UPDATE: Whitmer signs portion of state coronavirus stimulus plan

The governor signed a $106 million bipartisan coronavirus relief bill Tuesday morning - although she used her line-item veto power on a portion of it - and signed another measure that extends unemployment benefits to 26 weeks.
Whitmer approves 106M for COVID-19 relief
Published: Dec. 29, 2020 at 8:39 AM EST
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LANSING, Mich. (WLUC) - Gov. Gretchen Whitmer signed a $106 million bipartisan coronavirus relief bill Tuesday morning - although she used her line-item veto power on a portion of it - and signed another measure that extends unemployment benefits to 26 weeks.

“I proposed the the MI COVID relief plan to the legislature back in November because I know how much our families, our frontline workers, and our small businesses need relief,” Whitmer said during her December 29 COVID-19 update.

The relief bill includes $55 million to help small businesses impacted by COVID-19. Grants of up to $20,000 will be made available to small businesses across the state that need support this winter. The relief bill also includes $3.5 million for grants of up to $40,000 each for live music and entertainment venues, and includes $45 million in direct payments to workers who have been laid off or furloughed as a result of the virus. The legislature passed the bill last week.

When she signed the bipartisan relief bill, Gov. Whitmer said she line-item vetoed any items not subject to negotiated agreement. That includes $220 million to the Unemployment Insurance Trust Fund - a pool of funds designed to help businesses fund benefits for laid off workers. Whitmer says this veto does not affect anyone’s current benefits.

“General fund dollars have got to be used to fund essential services like vaccines and PPE, not to give tax breaks to big businesses,” said Whitmer.

In a tweet, Senate Majority Leader Mike Shirkey says unemployment cannot be extended without the $220 million in spending.

Michigan Republican Party Chairman Laura Cox released a statement disapproving of Whitmer’s vetoes, saying, “First, Governor Whitmer put people out of work with her shutdown orders. Then, through her administration’s incompetence, it became almost impossible for out-of-work Michiganders to receive unemployment benefits. Now, Whitmer has vetoed extending aid to workers even though her draconian shutdowns continue. Clearly, the ‘science’ Whitmer is following doesn’t include basic economics, and Michigan families are paying the price.”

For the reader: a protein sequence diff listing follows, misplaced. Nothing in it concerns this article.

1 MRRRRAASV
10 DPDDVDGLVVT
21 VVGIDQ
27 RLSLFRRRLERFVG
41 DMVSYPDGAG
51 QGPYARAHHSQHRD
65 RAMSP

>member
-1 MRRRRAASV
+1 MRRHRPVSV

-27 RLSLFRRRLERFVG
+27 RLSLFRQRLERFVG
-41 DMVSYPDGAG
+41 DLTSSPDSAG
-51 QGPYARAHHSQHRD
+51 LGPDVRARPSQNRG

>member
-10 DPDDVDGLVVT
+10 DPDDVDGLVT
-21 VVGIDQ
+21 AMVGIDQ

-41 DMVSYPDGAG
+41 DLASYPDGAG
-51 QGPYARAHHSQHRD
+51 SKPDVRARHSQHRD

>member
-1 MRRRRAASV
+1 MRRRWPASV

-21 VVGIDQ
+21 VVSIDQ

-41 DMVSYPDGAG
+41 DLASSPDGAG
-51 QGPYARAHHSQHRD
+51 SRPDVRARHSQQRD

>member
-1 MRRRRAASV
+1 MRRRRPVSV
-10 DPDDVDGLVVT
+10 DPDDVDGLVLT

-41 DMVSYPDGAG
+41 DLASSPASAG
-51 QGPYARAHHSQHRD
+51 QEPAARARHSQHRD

Republican State Representative Beau LaFave also believes Whitmer’s action will harm Michiganders. He urged the governor to reconsider, saying, “You’re shutting down people’s livelihoods and making it impossible for them to go to work, and now you’re going to make it impossible for them to get unemployment benefits too? I don’t understand why a republican and a democrat compromise would be vetoed. This is a terrible public policy.”

Whitmer urged the legislature to pass a permanent extension of unemployment benefits and an increase in weekly benefits when lawmakers return Jan. 13. On Tuesday, the governor also signed bipartisan Senate Bill 604 extending unemployment benefits for Michiganders who have lost work as a result of the COVID-19 pandemic from 20 to 26 weeks until the end of March 2021.

Overall coronavirus numbers continue to trend in the right direction statewide and in the U.P.

The latest state hospital data shows 42 of 58 adult intensive care unit beds in U.P. hospitals are full, and 14 of those are coronavirus patients. On Nov. 10, 52 of 58 beds were full, with 35 of those taken by coronavirus patients. This is is one of the metrics the state health department says it’s monitoring when making decision about coronavirus restrictions.

The current order that bans indoor dining is in effect through Jan. 15. Whitmer says her administration is monitoring data to see if holiday travel has any impact on the declining trend.

Coronavirus vaccine distribution has been underway for two weeks, with 17,225 doses distributed to Upper Michigan hospitals, health departments and tribal health centers so far. Click here to see more vaccine distribution data.

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